The town of Wyke on Hull was founded late in the 12th century. The monks of Meaux Abbey needed a port where the wool from their estates could be exported. They chose a place at the confluence of the rivers Hull and Humber to build a quay.
The exact year the town was founded is not known but it was first mentioned in 1193. Renamed Kings-town upon Hull by King Edward I in 1299, Hull has been a market town, military supply port, trading hub, fishing and whaling centre and industrial metropolis.
After suffering heavy damage in the Second World War (the 'Hull Blitz'), Hull weathered a period of post-industrial decline, gaining unfavourable results on measures of social deprivation, education and policing. In the early 21st century spending boom before the late 2000s recession the city saw large amounts of new retail, commercial, housing and public service construction spending.
Tourist attractions include The Hull People's Memorial, the historic Old Town and Museum Quarter, Hull Marina and The Deep, a city landmark. The redevelopment of one of Hull's main thoroughfares, Ferensway, included the opening of St Stephen's Hull and the new Hull Truck Theatre. Spectator sports include Championship League football and Super League Rugby. The KCOM Stadium houses Hull City football club and Hull F.C. rugby league club and KCOM Craven Park Stadium rugby league club Hull Kingston Rovers. Hull is also home to the English Premier Ice Hockey League Hull Pirates.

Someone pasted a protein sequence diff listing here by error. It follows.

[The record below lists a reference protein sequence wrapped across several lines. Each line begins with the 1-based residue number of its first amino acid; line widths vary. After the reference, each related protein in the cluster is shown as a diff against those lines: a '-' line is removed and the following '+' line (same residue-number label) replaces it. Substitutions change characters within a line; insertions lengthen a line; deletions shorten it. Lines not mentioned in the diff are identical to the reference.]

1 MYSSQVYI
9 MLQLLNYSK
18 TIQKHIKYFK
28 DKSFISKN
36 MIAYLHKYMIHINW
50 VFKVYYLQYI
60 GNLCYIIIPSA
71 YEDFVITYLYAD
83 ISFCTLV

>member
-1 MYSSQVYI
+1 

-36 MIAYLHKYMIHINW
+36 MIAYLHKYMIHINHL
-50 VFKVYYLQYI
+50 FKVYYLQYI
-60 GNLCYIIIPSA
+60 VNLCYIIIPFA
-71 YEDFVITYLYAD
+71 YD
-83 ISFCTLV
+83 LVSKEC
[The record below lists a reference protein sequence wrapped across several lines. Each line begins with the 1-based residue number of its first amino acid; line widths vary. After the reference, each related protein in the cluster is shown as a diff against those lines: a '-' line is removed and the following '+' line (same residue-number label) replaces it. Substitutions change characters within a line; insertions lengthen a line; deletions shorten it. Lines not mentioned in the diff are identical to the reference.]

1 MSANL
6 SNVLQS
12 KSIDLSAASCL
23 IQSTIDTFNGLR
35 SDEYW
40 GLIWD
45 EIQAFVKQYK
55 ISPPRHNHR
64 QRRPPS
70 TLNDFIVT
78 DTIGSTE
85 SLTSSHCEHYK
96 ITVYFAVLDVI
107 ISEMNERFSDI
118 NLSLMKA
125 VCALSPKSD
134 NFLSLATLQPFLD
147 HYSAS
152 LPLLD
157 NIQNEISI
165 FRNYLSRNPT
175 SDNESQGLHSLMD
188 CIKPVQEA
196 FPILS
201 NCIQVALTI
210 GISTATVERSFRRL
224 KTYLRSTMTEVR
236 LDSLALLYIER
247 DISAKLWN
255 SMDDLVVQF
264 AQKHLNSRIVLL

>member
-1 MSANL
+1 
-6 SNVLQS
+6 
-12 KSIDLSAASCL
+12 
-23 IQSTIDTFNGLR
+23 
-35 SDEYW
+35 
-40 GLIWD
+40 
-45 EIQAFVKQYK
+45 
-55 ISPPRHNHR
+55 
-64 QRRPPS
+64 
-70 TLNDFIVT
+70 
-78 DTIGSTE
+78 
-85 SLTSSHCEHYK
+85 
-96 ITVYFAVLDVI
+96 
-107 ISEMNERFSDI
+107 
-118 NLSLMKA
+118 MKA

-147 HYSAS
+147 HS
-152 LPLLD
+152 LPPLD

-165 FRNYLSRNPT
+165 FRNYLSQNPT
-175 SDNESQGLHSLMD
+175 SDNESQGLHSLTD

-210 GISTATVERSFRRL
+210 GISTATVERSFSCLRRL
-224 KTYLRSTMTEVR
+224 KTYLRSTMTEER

The University of Hull was founded in 1927 and now enrols more than 16,000 students. It is ranked among the best in the Yorkshire and the Humber region and located in the leafy Newland suburb, in the north-west of the city.